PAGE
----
Class 11 History
Writing and City Life
Temples and Kings
Settlements had begun to develop in southern Mesopotamia from 5000 BCE. The earliest cities developed from these settlements. Some of the cities developed around temples, some developed as centres of trade, and some developed as imperial cities.
Temple Towns: The earliest known temple was a small shrine made of unbaked bricks. In due course of time, temples became larger. They had several rooms around open courtyards. Temples always had their outer walls going in and out at regular intervals. This feature was absent in ordinary houses.
Centre of Economic Activities
People brought grains, curd and fish to the god. The god was considered the theoretical owner of the agricultural fields, the fisheries, and the herds of the local community. In due course of time, the processing of produce was also done in the temple, e.g. oil pressing, grain grinding, spinning, etc. Temple became the organizer of production at a level above the household, employer of merchants and keeper of written records of distributions and allotments of various items. Thus, temple gradually developed the scope of its activities and became the main urban institution.
Agriculture was subject to natural hazards. Floods or drought often forced people to shift from one place to another. People often resorted to wars to settle disputes related to land and water. Chiefs who had been successful in war could oblige their followers by distributing their loot. War prisoners were employed as guards and servants. A time came when such leadership came to increase the well being of the community. Victorious chiefs started to offer precious booty to the gods. It helped in beautifying the community’s temples. There was a mutually reinforcing cycle of development. Settlement of villagers close to the leaders ensured a quick built of army in times of need. On the other hand, people would be safe living in close proximity to one another.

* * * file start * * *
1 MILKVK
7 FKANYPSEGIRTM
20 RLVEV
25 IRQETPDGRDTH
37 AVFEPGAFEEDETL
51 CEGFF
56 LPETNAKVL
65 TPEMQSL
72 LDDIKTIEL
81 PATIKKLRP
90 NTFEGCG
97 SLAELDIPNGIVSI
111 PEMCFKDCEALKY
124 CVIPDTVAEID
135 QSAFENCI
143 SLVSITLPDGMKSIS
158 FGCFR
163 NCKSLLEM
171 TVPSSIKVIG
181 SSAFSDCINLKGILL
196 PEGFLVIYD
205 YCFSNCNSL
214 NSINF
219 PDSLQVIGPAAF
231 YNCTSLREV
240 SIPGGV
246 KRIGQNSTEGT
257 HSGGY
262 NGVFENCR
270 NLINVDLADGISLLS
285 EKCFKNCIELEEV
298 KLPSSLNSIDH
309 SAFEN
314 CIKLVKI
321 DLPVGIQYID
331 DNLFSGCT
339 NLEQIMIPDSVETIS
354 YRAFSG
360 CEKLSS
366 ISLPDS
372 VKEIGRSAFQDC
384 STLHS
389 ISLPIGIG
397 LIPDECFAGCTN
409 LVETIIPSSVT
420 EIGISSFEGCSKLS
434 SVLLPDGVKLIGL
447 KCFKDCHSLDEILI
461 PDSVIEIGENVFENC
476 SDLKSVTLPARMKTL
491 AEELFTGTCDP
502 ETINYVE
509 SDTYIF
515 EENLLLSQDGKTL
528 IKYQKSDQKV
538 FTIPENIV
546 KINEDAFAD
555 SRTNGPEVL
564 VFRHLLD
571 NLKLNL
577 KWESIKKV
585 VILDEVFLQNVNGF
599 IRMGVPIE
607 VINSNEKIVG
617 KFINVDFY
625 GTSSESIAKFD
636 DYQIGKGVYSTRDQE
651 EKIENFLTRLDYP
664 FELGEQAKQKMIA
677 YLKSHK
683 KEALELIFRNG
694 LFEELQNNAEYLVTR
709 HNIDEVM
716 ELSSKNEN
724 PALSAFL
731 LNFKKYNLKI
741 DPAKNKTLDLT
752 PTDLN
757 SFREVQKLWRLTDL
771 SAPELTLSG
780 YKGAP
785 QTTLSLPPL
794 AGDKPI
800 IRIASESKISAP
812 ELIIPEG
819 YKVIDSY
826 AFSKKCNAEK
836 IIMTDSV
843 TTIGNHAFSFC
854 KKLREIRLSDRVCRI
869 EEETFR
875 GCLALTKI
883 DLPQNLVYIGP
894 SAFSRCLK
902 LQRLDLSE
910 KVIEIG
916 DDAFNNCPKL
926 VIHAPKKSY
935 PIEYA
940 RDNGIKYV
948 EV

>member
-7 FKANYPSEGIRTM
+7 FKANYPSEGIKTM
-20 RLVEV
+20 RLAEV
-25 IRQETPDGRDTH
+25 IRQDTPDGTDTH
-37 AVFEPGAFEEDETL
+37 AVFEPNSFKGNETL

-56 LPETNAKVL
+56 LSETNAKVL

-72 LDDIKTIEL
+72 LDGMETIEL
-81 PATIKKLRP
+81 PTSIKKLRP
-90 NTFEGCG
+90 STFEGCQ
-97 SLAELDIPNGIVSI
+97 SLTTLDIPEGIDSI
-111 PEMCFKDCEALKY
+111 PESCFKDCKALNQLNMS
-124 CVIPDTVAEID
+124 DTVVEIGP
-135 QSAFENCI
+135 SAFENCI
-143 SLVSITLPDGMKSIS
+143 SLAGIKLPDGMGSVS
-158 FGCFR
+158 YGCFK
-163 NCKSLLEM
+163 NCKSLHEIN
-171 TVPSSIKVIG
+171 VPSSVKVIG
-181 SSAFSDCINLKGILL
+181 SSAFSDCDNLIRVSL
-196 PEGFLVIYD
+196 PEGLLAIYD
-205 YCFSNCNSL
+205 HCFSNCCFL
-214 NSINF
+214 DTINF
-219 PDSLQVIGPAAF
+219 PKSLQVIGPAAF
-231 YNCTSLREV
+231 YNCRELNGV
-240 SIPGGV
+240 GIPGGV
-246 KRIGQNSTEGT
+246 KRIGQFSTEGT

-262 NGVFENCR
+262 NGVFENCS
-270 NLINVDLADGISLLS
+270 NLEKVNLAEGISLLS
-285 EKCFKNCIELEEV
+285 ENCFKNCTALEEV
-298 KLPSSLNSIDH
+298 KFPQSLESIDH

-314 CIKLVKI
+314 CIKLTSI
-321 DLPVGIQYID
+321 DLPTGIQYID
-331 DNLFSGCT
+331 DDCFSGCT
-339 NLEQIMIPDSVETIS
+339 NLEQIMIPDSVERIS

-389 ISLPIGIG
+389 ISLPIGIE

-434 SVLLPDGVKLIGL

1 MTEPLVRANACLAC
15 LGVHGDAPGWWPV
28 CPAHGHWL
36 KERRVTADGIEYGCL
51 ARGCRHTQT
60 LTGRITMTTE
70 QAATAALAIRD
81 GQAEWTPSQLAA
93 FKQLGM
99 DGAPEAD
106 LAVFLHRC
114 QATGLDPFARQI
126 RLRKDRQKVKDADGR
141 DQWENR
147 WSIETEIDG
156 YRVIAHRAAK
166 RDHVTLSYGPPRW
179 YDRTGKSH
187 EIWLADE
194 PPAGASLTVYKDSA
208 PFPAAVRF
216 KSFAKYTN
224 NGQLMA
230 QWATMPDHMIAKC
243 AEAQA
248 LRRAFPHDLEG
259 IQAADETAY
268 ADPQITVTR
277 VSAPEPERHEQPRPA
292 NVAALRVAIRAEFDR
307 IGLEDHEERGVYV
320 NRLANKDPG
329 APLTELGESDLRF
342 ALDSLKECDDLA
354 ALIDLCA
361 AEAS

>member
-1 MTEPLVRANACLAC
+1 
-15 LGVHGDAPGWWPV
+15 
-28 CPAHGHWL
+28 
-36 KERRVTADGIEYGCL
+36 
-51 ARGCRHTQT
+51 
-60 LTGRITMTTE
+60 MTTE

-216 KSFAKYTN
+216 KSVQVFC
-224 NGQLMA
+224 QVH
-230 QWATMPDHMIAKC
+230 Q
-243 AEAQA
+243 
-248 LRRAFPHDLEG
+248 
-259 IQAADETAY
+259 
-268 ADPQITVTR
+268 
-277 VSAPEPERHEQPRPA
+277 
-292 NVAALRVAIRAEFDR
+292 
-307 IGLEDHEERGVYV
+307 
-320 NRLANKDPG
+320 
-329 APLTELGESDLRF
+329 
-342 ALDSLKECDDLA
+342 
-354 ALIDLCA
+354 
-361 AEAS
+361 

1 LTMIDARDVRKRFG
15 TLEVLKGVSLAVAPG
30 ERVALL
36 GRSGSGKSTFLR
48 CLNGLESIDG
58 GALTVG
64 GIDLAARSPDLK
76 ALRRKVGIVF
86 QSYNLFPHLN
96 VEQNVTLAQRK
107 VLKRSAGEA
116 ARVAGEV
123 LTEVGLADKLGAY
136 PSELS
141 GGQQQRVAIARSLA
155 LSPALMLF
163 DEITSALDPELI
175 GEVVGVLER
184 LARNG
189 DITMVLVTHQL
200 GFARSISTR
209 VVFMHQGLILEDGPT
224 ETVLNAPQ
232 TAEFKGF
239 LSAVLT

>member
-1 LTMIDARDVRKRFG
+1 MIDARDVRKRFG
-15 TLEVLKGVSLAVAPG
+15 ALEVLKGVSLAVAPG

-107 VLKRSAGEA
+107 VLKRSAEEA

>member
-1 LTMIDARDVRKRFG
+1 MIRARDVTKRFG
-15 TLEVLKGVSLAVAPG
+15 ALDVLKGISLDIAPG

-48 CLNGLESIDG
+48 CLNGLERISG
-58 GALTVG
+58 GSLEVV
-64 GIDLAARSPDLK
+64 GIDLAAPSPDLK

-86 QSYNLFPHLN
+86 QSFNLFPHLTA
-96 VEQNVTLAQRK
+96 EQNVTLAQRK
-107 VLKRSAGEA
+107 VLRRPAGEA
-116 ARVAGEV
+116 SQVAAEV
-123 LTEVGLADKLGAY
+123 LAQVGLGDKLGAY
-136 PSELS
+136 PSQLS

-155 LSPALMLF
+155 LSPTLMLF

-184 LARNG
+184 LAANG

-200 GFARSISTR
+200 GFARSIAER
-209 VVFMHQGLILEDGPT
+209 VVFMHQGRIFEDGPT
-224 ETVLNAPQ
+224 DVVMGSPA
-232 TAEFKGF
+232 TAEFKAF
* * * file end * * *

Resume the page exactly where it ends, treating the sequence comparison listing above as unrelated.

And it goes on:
It was one of the earliest temple towns. Around 3000 BCE, Uruk grew to enormous extent of 250 hectares. Dozens of small villages were deserted during that period; which shows a major population shift towards Uruk. The city also had a defensive wall. The site was continuously occupied from about 4200 BCE to about 400 BCE. War captives and local people were put to work for the temple, or directly for the ruler. This, rather than agricultural tax, was compulsory. People got rations in lieu of their work.
Uruk also witnessed technical advances around 3000 BCE. Bronze tools came into use. Lack of suitable wood to bear the weight of the roof of large halls motivated the architects to learn to construct brick columns. There were superb achievements in sculpture; which were made of imported stone. The potter wheel was the technological landmark for the urban economy. Potter wheel enabled a potter to ‘mass produce’ pots in less time.
Life in the City
The ruling elite had emerged. A small section of society had the major share of wealth. This is evident by enormous riches buried with some kings and queens at Ur. The nuclear family was the norm. The father was the head of the family. There is little information about the process of marriage. A declaration was made about the willingness to marry. Bride’s parents gave their consent to the marriage. This was followed by the groom’s people giving gift to the bride’s people. During wedding, gifts were exchanged by both sides. When her mother-in-law came to fetch her, the bride was given her share of the inheritance by her father. The father’s house, herds, fields, etc., were inherited by the sons.
Unplanned Development of Town: The town had narrow winding streets. House plots were of irregular shapes. This shows that there was lack of town planning. There were no street drains. Drains and clay pipes were in the inner courtyards. People perhaps channeled rainwater via the drainpipes into the sumps in the inner courtyards. This was probably done to prevent the unpaved streets from becoming excessively slushy after a downpour.
People perhaps swept all their household refuse into the streets, to be trodden underfoot. As a result, street levels rose; needing a raise in the threshold of houses to prevent mud flowing inside after the rains. Windows were absent in the houses; to give privacy to the families.
There was a town cemetery, in which the graves of royalty and commoners have been found. A few individuals were found buried under the floors of ordinary houses.